Adnan Syed, whose 2000 murder conviction was chronicled in last year's Serial podcast, has moved for a new trial on multiple grounds. One of those is an "ineffective assistance of counsel" claim, based primarily on the allegation that his trial lawyer failed to follow up with a potential alibi witness. This claim actually has a possibility of succeeding, although the specific issue is different from what some media reports have suggested.
First, some legal background. A defendant in a criminal case has a constitutional right to the "effective" assistance of counsel. If a lawyer's performance falls below that standard, that "ineffectiveness" can render the entire trial void, requiring a new proceeding.
Under the leading case on ineffective assistance claims, a defendant seeking a new trial on this basis has to prove two things. First, he has to demonstrate that his lawyer's performance fell below a standard of "reasonableness under prevailing professional norms." This is an imposing burden -- the defendant must show not only that his lawyer made some errors or could have done better, but that her performance was "outside the wide range of professionally competent assistance." If he can prove that, he then has to prove that "there is a reasonable probability that, but for counsel's unprofessional errors, the result of the proceeding would have been different."
Syed's primary ineffective-assistance argument relates to a witness, Asia McClain (now Chapman), who wrote to Syed before the trial to tell him she remembered seeing him in a library at the time the murder allegedly took place at another location. The evidence at Syed's hearing indicated that Syed passed this information along to his then-attorney, Cristina Gutierrez, but that Gutierrez did not call McClain as a trial witness or even contact her to find out what she might say.
This motion has a better chance of success than most ineffective-assistance claims, because of a critical difference between two concepts that have been described interchangeably in some media accounts. It's sometimes reported that Syed's claim rests on Gutierrez's failure to call McClain as a witness, and sometimes that it rests on her failure to contact her at the investigative stage. It's true that Syed's attorneys have made both arguments, but Gutierrez's failure to contact McClain is by far the more powerful point.
Courts considering ineffective-assistance claims regularly state that it's not their job to second-guess lawyers' strategic decisions, and under the governing law that's absolutely correct. Defending a client in a criminal case isn't a mechanical, paint-by-numbers task. Particularly in a complex or high-stakes case, a defense lawyer has to make a number of critical, often on-the-spot decisions regarding issues such as which issues to contest, which questions to ask on cross-examination, and which witnesses to call.
It's not as simple as just lining up all of the evidence that might point away from guilt and putting it before the jurors. Some apparent "defense evidence" can end up making the defendant look guiltier, especially if it gives off the vibe of a concocted story. Even if there's no suggestion of fabrication but the evidence just seems unconvincing, putting it on could make the defendant's case look worse than it did without that evidence; indeed, there have been books written on the dangers of presenting "weak" evidence at trial.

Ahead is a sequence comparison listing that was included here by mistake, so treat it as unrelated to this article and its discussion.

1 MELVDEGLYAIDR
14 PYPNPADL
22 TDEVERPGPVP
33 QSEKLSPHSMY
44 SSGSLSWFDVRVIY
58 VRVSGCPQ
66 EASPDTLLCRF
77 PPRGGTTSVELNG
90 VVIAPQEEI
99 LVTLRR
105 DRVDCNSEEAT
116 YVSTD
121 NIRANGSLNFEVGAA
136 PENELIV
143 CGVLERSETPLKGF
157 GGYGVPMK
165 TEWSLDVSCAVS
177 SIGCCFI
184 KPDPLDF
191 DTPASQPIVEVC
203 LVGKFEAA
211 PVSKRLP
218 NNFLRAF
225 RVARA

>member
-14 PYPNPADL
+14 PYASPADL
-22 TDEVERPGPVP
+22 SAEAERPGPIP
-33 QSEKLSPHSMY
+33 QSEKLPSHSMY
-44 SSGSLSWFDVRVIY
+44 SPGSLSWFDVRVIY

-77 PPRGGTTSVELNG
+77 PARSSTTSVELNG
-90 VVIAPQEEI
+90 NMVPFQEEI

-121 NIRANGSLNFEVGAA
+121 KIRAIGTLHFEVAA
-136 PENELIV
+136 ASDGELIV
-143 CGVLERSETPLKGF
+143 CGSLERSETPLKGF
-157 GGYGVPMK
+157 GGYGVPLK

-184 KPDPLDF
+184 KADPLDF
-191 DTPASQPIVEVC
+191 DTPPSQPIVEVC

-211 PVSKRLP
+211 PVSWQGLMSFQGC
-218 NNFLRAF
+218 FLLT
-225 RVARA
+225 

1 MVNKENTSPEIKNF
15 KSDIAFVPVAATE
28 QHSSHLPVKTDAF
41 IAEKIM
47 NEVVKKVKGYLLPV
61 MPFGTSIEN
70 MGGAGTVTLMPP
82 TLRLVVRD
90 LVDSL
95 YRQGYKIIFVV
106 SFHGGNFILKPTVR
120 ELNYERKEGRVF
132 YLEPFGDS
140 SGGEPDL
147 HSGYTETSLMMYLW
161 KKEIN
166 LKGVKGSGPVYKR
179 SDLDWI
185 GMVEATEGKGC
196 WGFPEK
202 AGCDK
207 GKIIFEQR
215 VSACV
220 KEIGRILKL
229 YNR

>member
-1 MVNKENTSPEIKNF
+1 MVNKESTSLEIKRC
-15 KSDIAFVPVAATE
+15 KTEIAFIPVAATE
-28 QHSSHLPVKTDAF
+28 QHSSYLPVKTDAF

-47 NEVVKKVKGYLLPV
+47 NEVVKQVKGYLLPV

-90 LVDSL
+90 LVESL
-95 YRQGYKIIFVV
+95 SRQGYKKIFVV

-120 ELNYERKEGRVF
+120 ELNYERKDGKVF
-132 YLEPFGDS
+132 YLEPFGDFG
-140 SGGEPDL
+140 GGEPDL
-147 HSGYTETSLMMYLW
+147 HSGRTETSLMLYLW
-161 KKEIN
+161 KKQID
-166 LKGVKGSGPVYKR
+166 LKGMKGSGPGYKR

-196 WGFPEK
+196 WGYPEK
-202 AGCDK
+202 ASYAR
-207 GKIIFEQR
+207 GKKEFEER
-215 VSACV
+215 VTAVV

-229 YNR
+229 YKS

For these and other reasons, a court will almost never support an ineffective-assistance claim based on a true strategic call such as a lawyer's decision not to put a potential defense witness on the stand. If the lawyer testifies to any remotely plausible reason for the decision -- or, if (as in Syed's case) the lawyer is no longer available to testify, such a reason can be contemplated based on the circumstances -- the post-conviction court will generally uphold the conviction.
But here's the catch -- for the original lawyer's call to be treated as a legitimate strategic decision entitled to deference, the lawyer has to have learned the information necessary to make that decision on an informed basis. If she didn't, it's a lot easier to characterize her decision as a negligent, "ineffective" one. In other words, if a lawyer meets with a witness, finds out what she has to say, and then decides for whatever reason not to call the witness at trial, that decision will almost never support a new trial on ineffective-assistance grounds. But if she never looks into the witness in the first place, the claim of ineffectiveness is much stronger--especially if the witness's testimony, if credible, could have significantly affected the case.
This is why it's so critical in Syed's case that, according to the evidence presented at the hearing, Gutierrez never even contacted McClain. With apologies for stating the obvious, a genuine alibi witness is a huge benefit to a defendant in a murder case, and it's hard to envision a situation in which an attorney can provide competent representation without even checking out the witness's story.
And if the first prong (incompetence) is proven, there's a good chance that the second prong (reasonable probability of a different result) will also be established. Many ineffective-assistance claims founder at this second stage, with courts concluding that the evidence against the defendant was so overwhelming that even an ideal lawyer wouldn't have changed the result. But as demonstrated by the public fascination with the Serial podcast, the case was hardly open-and-shut.
So Syed has a real chance with his present motion. If the judge rules in his favor, he'll likely focus heavily on Gutierrez's failure to even pick up the phone and contact McClain -- a choice that, unlike an ultimate decision not to call a witness at trial, is difficult to treat as a legitimate strategic call.